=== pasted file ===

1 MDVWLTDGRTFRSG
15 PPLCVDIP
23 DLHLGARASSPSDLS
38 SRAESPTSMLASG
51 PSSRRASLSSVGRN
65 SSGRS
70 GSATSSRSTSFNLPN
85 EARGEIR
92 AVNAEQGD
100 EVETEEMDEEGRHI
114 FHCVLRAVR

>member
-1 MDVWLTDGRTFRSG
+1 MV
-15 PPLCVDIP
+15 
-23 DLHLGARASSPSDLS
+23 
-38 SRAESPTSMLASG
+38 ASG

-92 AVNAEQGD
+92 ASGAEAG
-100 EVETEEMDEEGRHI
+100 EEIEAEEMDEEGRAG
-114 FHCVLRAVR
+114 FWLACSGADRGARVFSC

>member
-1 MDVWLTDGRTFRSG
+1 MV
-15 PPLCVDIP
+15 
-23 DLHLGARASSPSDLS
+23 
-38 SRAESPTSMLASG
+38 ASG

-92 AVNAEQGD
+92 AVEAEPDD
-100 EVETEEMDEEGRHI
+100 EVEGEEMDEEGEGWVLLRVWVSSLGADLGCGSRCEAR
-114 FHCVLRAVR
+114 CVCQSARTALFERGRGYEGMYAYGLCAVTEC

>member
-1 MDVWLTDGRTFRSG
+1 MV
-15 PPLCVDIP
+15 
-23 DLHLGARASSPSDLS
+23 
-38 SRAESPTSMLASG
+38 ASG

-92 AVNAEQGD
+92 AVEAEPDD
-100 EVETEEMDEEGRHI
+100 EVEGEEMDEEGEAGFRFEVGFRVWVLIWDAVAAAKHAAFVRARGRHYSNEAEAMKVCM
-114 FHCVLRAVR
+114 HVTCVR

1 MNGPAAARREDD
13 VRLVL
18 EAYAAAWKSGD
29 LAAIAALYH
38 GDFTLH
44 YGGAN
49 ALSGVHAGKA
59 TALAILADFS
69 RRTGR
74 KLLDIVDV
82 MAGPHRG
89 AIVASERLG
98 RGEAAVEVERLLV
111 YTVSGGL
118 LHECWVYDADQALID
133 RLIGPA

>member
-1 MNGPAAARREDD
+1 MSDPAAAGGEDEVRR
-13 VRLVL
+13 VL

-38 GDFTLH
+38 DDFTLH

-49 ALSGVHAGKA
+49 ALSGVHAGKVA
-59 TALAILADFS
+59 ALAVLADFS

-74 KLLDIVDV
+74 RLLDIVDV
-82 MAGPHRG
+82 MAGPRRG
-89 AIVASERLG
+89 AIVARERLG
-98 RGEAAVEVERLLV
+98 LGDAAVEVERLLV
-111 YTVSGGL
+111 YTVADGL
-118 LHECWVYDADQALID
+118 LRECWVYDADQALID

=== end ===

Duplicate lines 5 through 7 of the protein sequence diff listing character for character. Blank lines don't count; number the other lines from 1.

51 PSSRRASLSSVGRN
65 SSGRS
70 GSATSSRSTSFNLPN